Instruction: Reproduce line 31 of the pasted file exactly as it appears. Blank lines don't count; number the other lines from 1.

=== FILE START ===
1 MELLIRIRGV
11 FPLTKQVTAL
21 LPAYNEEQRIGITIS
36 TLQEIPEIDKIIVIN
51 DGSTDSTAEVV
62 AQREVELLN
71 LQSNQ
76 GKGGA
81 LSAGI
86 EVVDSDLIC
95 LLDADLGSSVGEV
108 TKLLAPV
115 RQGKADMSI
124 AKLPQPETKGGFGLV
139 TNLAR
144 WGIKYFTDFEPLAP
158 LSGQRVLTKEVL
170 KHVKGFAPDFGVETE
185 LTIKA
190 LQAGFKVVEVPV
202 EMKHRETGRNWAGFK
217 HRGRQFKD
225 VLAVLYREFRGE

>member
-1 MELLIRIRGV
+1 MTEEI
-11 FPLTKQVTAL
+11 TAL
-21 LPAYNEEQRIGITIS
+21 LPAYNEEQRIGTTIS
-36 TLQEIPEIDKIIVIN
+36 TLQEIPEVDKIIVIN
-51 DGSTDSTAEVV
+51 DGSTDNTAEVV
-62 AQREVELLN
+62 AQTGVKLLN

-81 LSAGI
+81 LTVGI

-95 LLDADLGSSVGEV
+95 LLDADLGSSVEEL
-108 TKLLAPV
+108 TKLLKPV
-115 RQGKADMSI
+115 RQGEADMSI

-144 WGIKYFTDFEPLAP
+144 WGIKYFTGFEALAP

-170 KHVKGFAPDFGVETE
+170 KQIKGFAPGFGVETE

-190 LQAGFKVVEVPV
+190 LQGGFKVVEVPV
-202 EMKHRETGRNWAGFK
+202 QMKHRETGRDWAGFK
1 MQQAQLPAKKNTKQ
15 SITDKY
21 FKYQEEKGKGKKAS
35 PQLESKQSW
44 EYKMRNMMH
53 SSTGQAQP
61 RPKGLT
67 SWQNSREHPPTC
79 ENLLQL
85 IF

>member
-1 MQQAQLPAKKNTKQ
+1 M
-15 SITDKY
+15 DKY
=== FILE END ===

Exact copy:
-36 TLQEIPEIDKIIVIN